Article | October 18, 2021
A new age approach to driving engagement is significantly responsible for bringing HR and marketing together. Today, HR professionals need to understand things like employer branding, social media hiring, employee engagement, etc. It requires making the most of marketing resources and driving cross-functional collaboration between the two departments.
Encouraged further by the interdependence with IT, knowledge transfer between the two is driving success across departments. In addition, the fact that HR can turn to in-house marketing professionals to generate awareness among job-seekers is a serious edge.
Experts in the marketing recruitment services space believe that an even deeper synergy between the two departments is needed to maximize core processes. Their shared objectives targeted towards two different audiences can promote a solid partnership between HR and marketing.
Much of your organization’s success is driven by HR’s ability to attract and successfully hire suitable candidates. HR’s aims to engage its audience of candidates effectively. Even if they reach the right talent pool, being able to meaningfully communicate and convert job seekers into applicants is still challenging. This is where the marketing team can add the greatest value. So how does an HR and marketing partnership aid in developing best HR practices?
Customer - Potential Employees
In general, an organization’s values and culture are demonstrated through brand marketing. While it is targeted to attract customers, job seekers are also part of the audience. Many organizations deploy a full-fledged marketing campaign to engage a customer and keep them coming back. You can maximize the same marketing channels to communicate a universal message to consumers, applicants and employees.
If customers love your brand, they probably align with your products and services and the values they reflect, making them an ideal cultural fit. Not only is this important for employee engagement, but such candidates become long-term employees and brand advocates.
By focusing on integrated marketing strategies that target job-minded individuals among your audience, you can gain access to their network of friends, families, previous co-workers, fellow alumni, and followers. This way, you reach a large pool of potential candidates on an unlikely platform.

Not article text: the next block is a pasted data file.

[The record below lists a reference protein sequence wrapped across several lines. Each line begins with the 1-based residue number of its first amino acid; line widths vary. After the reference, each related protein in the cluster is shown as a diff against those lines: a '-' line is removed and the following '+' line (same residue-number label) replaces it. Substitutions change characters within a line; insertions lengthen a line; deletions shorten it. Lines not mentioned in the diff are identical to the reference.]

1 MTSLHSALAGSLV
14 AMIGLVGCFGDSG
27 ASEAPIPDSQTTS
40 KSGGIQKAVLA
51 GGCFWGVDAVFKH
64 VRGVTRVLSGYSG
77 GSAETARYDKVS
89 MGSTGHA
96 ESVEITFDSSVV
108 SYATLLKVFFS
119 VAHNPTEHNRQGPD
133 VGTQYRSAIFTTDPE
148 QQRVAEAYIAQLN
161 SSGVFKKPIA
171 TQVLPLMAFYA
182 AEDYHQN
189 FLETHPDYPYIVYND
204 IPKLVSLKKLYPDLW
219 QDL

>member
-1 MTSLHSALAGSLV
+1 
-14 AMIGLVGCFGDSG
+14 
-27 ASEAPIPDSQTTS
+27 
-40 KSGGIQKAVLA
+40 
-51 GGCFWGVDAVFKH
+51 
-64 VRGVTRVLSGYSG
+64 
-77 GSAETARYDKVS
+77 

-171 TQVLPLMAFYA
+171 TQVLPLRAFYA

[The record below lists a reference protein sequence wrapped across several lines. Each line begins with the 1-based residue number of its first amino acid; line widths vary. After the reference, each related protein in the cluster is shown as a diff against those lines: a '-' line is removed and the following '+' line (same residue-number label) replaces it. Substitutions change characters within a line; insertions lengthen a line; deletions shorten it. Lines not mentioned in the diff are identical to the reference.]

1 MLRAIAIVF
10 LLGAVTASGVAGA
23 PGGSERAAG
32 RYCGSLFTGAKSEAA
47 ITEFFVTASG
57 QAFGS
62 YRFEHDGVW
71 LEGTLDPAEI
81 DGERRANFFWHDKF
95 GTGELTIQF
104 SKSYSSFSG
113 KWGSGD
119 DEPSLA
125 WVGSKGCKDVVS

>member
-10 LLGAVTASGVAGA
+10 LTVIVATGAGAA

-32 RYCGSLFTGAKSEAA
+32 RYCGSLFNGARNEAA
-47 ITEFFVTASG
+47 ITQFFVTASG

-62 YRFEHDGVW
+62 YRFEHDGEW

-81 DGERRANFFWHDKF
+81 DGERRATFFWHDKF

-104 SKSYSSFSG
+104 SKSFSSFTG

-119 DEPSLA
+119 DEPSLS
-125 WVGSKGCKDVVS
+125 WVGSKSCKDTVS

Employees - the Full-time Brand Advocates
Employee advocacy programs are becoming a popular HR tool as organizations have discovered the power of employees to be brand advocates. Additionally, employee advocacy inspires employees to share company news on their social media.
Socially active employees are more likely to attract new candidates from their inner circle. According to research, employee promoted content receives eight times more engagement and is shared more frequently than brand-promoted content.
This is likely due to employees being considered a source of authentic and honest representation of an organization. Hence, any employee advocacy will benefit your ability to attract and retain top talent. With this in mind, employees may add the extra push needed to take content marketing campaigns to the next level.
Consumerized HR - the New Employee Experience
Organizations are learning the importance of a universal brand that employees can identify with. HR and marketing must join forces to extend the branding strategy and deploy it internally to consumerize human resources.
Communication, training, and showing appreciation. These are key to employee satisfaction. People want to be informed and be part of the journey. They also want to know that they are developing and working towards their personal goals and most importantly that they are appreciated.
- Kayleeann Maritz, Chief Marketing Officer, Momenta Group Global
Both consumers and employees drive business growth forward. The way marketing teams engage customers can be replicated to engage employees on a meaningful level. The consumerization of HR aims to create a memorable employment experience that resonates with employees. It creates brand advocates from them the same way returning customers become life-long brand loyalists.
Building Lasting Employer-employee Relationships
Organizations must address the employment experience of past employees as much as present employees while reworking workplace experience. Doing so will ensure lasting workplace relationships that mirror meaningful and enduring customer loyalty.